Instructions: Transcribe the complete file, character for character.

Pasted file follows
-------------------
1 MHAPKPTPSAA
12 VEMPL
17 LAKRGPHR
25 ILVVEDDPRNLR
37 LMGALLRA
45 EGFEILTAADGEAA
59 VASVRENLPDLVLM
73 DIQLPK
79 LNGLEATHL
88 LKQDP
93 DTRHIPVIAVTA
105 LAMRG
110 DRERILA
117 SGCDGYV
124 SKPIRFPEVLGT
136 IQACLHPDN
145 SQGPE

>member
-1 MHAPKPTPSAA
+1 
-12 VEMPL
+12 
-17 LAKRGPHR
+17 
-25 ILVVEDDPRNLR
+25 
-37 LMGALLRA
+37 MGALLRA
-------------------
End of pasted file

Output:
1 MHAPKPTPSAA
12 VEMPL
17 LAKRGPHR
25 ILVVEDDPRNLR
37 LMGALLRA
45 EGFEILTAADGEAA
59 VASVRENLPDLVLM
73 DIQLPK
79 LNGLEATHL
88 LKQDP
93 DTRHIPVIAVTA
105 LAMRG
110 DRERILA
117 SGCDGYV
124 SKPIRFPEVLGT
136 IQACLHPDN
145 SQGPE

>member
-1 MHAPKPTPSAA
+1 
-12 VEMPL
+12 
-17 LAKRGPHR
+17 
-25 ILVVEDDPRNLR
+25 
-37 LMGALLRA
+37 MGALLRA